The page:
Brain Mind Center

Narcotic drugs

Narcotic drugs have always been associated with addiction; however, narcotic drugs remain the best agents to relieve pain. Pain management is the reason people are most likely to seek medical attention. Physicians try to balance their desire to elevate suffering against concerns that the patient in pain just wants a drug prescription. The narcotics that are considered to have the greatest addiction potential include codeine 60 mg, oxycodone, methadone, hydromorphone, demerol (meperidine), fentanyl, and morphine. The World Health Organization (WHO) suggested a progressive treatment of pain. For mild pain: aspirin, acetaminophen, nonsteroidal anti-inflammatory drugs and adjuvants. For moderate pain: mild opioids. For severe pain: traditional opioids.

Physicians remain constrained by problems of drug dependence and addiction and are reluctant to prescribe narcotics or prescribe weak, inferior narcotics such as codeine and demerol. Weintstein et al polled 386 physicians in Texas and found that a significant number of physicians had prejudice against the use of opioid analgesics, displayed lack of knowledge about pain and its treatment, and had negative views about patients with chronic pain. They suggested that new educational strategies are needed to improve pain treatment in medical practice.

Oxycontin and Hydrocodone

The narcotic, hydrocodone has a high potential for abuse. Hydrocodone, as a narcotic cough medicine, is one of the favorite drugs sought by recreational users when they visit emergency departments.

Physician concerns are justified. Narcotic-dependent people routinely solicit prescriptions from a number of physicians and become good at feigning painful conditions. Every primary care physician will have patients who demand prescriptions for pain relievers and other psychotropic drugs and will become chronic users, unless the physician steadfastly resists their demands and limits prescriptions to short term use. Prescribed narcotics are always available for sale on the street. Prescribed narcotics are always available for sale on the street. For example, about two million Americans have admitted taking OxyContin (oxycodone) illegitimately. The US Drug Enforcement Administration reported that it is one of the most abused prescription drugs.

Muscle Relaxants

The muscle relaxer, carisoprodol (Soma) is another favorite street drug which contains a metabolite of meprobamate, an old tranquilizer. Taken with alcohol, Soma produces stupor or "Soma coma." Tramadol (Ultram) is a pain medication that can produce a mild euphoric state. Dextromethorphan is a cough suppressant found in many cough syrups, which produces a euphoric state when taken in large quantities and can produce visual hallucinations. People who take opioid analgesics for many days will develop physical dependence and will suffer withdrawal effects if the drug is discontinued suddenly. Symptoms of withdrawal include drug cravings, muscle cramps, joint pains, anxiety, nausea and vomiting. Withdrawal is most intense following IV heroin use and is relatively milder after taking oral medications.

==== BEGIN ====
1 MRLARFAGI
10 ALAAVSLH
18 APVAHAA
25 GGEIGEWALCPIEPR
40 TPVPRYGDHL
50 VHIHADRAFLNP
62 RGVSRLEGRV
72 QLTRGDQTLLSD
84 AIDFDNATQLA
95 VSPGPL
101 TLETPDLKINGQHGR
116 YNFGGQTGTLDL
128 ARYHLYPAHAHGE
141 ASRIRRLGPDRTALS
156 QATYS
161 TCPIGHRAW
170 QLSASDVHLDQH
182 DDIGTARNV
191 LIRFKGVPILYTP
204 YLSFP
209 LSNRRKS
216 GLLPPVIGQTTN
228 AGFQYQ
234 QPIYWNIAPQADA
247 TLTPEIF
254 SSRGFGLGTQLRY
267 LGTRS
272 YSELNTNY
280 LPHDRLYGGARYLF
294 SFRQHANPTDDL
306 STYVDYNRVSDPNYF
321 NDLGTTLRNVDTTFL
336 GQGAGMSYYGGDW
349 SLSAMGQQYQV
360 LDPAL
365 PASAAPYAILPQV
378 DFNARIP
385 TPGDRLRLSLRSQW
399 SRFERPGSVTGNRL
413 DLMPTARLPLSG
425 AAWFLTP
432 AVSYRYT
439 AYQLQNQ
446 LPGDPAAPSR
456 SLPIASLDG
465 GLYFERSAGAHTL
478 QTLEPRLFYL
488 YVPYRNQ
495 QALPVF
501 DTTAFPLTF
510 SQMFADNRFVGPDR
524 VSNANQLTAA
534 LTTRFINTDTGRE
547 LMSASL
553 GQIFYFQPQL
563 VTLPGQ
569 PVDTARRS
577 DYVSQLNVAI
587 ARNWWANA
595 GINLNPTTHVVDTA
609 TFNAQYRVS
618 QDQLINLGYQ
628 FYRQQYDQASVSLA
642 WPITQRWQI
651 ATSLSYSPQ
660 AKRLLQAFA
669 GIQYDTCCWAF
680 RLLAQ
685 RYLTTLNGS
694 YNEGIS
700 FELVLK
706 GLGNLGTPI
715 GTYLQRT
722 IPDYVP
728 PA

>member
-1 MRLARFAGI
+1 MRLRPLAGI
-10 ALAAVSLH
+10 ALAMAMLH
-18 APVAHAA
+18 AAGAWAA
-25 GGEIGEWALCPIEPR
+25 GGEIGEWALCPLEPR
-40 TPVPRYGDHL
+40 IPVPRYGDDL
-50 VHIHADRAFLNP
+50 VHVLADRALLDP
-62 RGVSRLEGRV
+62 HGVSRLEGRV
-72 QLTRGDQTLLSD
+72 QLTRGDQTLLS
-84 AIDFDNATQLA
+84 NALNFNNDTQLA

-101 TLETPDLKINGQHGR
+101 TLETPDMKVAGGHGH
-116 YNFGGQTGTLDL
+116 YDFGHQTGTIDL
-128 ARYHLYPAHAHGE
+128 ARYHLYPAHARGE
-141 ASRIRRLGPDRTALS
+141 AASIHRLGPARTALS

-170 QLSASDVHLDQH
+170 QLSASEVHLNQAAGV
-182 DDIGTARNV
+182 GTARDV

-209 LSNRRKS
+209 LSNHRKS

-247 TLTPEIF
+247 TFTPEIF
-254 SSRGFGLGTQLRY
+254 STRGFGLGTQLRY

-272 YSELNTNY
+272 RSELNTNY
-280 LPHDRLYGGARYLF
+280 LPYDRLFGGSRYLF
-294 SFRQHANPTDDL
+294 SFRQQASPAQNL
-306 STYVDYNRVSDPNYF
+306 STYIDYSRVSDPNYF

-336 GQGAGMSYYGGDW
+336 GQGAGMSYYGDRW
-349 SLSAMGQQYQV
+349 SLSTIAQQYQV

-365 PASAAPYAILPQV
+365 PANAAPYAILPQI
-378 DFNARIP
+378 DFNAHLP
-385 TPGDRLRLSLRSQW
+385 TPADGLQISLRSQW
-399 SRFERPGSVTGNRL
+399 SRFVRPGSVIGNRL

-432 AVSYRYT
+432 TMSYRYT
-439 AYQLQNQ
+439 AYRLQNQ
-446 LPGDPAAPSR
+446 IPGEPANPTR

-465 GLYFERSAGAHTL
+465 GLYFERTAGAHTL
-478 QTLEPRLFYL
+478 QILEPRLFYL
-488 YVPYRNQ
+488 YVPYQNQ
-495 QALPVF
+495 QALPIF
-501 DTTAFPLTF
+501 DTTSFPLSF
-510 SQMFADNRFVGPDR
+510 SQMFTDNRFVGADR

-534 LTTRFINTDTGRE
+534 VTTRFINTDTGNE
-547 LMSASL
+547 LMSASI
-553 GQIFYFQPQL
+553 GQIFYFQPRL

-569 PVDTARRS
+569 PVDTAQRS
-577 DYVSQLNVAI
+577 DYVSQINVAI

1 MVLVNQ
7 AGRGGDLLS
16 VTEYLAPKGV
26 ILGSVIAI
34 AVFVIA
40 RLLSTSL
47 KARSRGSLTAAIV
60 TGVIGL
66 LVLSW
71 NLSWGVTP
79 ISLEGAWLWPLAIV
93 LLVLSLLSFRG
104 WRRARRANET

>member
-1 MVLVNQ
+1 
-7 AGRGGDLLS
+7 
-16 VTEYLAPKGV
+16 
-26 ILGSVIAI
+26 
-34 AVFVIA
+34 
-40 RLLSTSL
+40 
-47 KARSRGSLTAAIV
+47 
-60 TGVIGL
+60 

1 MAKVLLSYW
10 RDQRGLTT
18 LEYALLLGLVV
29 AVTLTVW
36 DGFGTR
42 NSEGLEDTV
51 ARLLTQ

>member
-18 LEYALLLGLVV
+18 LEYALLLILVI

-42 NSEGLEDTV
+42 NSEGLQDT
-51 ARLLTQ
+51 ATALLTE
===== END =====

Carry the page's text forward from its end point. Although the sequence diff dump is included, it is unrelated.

Street Market in Legal Drugs

Prescribed narcotics are always available for sale on the street. Most originate with doctors who are lenient prescribers. Drug traffickers have lists of lenient Doctors who write narcotic prescriptions on demand for a fee. Prescribed narcotics are always available for sale on the street. For example, about two million Americans have admitted taking OxyContin (oxycodone) illegitimately. The US Drug Enforcement Administration reported that it is one of the most abused prescription drugs. Another narcotic, hydrocodone also has a high potential for abuse. Hydrocodone, as a narcotic cough medicine, is one of the favorite drugs sought by recreational users when they visit emergency departments. Both drugs act on the opioid mu receptor which blocks the transmission of pain in the spinal cord. In the USA OxyContin is a $1.5 billion per year product. A report in the New York times from rural Kentucky ( July 2004) provides a perspective on narcotic drug use: “Ever since prescription painkillers like OxyContin became the drugs of choice among dealers and addicts in Appalachia, the days of small-town pharmacists' dispensing medicines from behind an ordinary counter have become a quaint memory. Now many pharmacies have turned into virtual fortresses. Some have bars over the windows. The most sought-after drugs are stored in vaults. The pharmacists often work behind safety glass, and some have even armed themselves. Surveillance cameras and alarm systems monitor every spot. Dan Smoot, chief detective for Operation Unite, an anti-drug task force said that prescription drugs remained the top problem for police agencies in the mountains. Mr. Smoot recently led the largest drug raid in Kentucky history, arresting over 200 people on charges of buying or selling prescription drugs on the black market.”


Further reading: Neuroscience Notes, Intelligence and Learning, Language & Thinking

Persona Digital

Persona Digital Books is the publisher of The Human Brain, Neuroscience Notes, Intelligence & Learning and related books. Three books are available as print editions for mail delivery. All books are available as eBooks for download (PDF files).

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